• Covered entities. The proposed rule clarifies the methodology for determining whether a political subdivision is a covered entity and explains that the Bureau will periodically publish a list of covered entities. It notes that the State of New York is not a covered entity.
  • Covered policies. The proposed rule notes that “the preclearance requirement applies to any covered policy, even if it appears to be minor or indirect, returns to a prior practice or procedure, [or] purports to expand voting rights.”

Looking Ahead

Preclearance requirements under the NYVRA take effect in September. Public comments on the proposed rule must be submitted by August 12. Members of the public may submit comments to the Voting Rights Section, Civil Rights Bureau of the Office of New York Attorney General, by mail or email.

As the New York preclearance requirements take effect this fall, municipalities in New York will need to evaluate their current election practices and prepare to defend proposed changes.

Print:
Email this postTweet this postLike this postShare this post on LinkedIn
Photo of Misha Tseytlin Misha Tseytlin

Misha is a leading appellate attorney with an accomplished track record before the U.S. Supreme Court, federal courts of appeal, and state courts. He is a nationally recognized authority on administrative law and political law issues.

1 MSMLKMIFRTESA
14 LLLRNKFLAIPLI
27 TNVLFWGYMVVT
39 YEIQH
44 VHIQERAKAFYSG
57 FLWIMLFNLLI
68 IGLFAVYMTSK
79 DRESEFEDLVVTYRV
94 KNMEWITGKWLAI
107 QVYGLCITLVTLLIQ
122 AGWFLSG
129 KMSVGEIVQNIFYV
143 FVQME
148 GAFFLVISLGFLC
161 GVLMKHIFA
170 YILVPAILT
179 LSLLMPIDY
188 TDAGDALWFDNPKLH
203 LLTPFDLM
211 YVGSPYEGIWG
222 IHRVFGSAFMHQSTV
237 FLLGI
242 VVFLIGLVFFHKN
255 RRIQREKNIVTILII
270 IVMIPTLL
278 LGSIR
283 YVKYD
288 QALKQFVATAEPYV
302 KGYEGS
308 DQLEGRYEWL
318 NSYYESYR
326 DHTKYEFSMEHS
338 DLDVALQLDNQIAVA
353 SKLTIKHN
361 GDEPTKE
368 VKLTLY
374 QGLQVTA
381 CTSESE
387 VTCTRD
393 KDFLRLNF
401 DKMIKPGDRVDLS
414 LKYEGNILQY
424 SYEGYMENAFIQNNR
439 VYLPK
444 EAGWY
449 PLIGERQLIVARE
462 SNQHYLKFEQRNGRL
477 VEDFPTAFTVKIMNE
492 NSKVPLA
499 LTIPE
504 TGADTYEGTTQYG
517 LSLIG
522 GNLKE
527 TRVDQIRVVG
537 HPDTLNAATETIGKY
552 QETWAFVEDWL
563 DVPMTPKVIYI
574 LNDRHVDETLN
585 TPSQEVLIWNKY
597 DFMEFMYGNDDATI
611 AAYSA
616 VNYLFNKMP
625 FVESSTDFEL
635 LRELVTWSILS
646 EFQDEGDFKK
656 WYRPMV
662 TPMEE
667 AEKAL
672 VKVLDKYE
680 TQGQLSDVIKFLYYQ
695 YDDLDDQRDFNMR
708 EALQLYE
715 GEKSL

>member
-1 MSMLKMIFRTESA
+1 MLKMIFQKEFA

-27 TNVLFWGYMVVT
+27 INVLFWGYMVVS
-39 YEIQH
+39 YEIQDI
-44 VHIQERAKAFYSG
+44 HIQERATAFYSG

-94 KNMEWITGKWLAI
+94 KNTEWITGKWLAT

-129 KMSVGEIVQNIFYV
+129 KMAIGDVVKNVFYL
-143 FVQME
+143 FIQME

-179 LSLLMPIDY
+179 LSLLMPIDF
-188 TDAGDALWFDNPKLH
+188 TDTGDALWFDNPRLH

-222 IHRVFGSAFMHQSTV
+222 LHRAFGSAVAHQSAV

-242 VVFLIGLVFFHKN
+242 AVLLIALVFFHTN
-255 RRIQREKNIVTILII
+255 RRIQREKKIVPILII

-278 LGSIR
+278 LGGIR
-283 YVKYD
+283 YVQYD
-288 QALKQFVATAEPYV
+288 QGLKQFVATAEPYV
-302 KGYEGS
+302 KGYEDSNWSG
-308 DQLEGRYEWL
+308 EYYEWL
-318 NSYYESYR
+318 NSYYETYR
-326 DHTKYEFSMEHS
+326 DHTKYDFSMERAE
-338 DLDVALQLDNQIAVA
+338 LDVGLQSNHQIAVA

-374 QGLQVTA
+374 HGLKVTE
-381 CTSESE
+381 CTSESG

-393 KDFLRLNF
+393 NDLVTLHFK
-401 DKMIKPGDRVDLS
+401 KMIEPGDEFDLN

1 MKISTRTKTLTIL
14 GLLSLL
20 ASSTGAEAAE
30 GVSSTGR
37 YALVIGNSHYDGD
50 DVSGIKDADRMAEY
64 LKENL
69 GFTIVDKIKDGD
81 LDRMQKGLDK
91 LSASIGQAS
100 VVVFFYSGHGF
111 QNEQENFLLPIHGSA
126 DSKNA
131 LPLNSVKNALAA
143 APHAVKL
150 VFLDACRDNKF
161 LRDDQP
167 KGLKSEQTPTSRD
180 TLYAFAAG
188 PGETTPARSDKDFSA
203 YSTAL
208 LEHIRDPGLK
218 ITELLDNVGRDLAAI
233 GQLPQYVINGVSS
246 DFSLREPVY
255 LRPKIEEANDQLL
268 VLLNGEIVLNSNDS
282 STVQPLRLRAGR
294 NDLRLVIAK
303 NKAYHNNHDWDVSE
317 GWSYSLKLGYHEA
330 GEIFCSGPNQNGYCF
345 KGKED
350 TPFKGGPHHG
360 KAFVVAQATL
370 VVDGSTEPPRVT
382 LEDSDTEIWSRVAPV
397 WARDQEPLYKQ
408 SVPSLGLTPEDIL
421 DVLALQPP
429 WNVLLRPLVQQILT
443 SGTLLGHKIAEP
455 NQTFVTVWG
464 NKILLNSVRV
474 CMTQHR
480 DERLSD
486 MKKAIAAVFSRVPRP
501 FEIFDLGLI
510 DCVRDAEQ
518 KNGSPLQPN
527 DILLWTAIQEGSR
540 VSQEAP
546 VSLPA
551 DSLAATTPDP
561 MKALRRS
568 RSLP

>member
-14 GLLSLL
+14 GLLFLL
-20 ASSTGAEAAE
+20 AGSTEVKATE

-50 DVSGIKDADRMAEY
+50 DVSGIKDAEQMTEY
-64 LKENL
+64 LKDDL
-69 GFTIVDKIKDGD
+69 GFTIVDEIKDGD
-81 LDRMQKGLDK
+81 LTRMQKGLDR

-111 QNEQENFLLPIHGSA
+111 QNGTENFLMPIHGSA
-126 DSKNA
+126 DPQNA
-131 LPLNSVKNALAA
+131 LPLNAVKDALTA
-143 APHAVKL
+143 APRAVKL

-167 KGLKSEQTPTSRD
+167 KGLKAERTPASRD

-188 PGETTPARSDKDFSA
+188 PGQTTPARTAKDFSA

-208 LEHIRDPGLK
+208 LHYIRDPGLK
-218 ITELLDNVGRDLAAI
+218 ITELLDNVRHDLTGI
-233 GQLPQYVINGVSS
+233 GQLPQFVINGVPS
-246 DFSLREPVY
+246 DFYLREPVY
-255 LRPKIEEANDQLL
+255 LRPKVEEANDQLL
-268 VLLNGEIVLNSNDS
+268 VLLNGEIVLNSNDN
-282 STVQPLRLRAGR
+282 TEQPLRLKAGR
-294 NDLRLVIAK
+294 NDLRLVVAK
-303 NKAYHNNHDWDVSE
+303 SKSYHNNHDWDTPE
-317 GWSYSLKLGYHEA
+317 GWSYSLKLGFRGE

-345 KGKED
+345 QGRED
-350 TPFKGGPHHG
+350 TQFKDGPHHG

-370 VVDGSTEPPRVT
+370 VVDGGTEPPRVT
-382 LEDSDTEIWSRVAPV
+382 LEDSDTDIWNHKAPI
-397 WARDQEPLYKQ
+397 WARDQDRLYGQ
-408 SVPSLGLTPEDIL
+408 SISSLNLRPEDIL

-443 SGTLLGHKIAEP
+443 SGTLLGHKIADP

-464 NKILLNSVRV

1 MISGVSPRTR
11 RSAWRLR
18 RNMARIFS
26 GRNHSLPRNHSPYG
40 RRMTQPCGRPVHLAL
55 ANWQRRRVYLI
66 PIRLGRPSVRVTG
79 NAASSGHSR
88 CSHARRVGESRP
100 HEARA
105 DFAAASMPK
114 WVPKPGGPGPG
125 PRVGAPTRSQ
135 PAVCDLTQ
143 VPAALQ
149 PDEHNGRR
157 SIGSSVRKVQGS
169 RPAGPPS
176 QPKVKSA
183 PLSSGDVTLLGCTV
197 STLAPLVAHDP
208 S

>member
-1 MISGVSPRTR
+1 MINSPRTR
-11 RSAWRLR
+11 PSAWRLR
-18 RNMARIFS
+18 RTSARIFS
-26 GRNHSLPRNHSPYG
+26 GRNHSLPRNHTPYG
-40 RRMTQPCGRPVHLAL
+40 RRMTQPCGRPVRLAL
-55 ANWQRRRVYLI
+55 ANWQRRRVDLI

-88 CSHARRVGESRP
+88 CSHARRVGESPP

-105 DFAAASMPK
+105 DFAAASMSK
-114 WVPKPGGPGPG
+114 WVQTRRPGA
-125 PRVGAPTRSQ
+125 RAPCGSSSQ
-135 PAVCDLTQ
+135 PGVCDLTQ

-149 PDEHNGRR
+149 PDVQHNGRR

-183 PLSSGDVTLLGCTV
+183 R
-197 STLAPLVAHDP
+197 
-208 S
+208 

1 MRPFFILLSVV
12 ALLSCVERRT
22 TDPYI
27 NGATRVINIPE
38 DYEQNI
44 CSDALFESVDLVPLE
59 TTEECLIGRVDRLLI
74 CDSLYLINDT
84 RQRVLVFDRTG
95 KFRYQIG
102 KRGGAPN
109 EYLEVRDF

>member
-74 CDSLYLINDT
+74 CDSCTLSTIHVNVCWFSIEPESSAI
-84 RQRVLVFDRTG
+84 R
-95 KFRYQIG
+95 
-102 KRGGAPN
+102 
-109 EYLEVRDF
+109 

Photo of Abby Hylton Abby Hylton

Abby is an associate in the firm’s Regulatory Investigations, Strategy + Enforcement practice. She previously served as a summer associate at the firm in 2021.

Photo of Carson Cox Carson Cox

Carson is an associate with the firm’s Regulatory Investigations, Strategy + Enforcement Practice Group. He focuses his practice on the intersection of enforcement actions, investigations, and litigation, assisting in representing clients on dozens of cases across a wide variety of civil litigation and…

Carson is an associate with the firm’s Regulatory Investigations, Strategy + Enforcement Practice Group. He focuses his practice on the intersection of enforcement actions, investigations, and litigation, assisting in representing clients on dozens of cases across a wide variety of civil litigation and appellate matters. He is a member of the state attorneys general (AG) litigation team, defending companies in a variety of industries, often involving claims under state Unfair, Deceptive, or Abusive Practices (UDAP) statutes. Carson is also an active member of the firm’s Appellate + Supreme Court practice focusing on challenges to state election laws and redistricting plans in state and federal appellate courts throughout the U.S.

Photo of Sean Dutton Sean Dutton

Sean is an associate in the firm’s Business Litigation practice. Prior to joining the firm, Sean clerked for Judge Richard A. Griffin of the U.S. Court of Appeals for the Sixth Circuit, as well as Chief Justice Robert P. Young Jr. and Justice…

Sean is an associate in the firm’s Business Litigation practice. Prior to joining the firm, Sean clerked for Judge Richard A. Griffin of the U.S. Court of Appeals for the Sixth Circuit, as well as Chief Justice Robert P. Young Jr. and Justice Kurtis T. Wilder of the Michigan Supreme Court.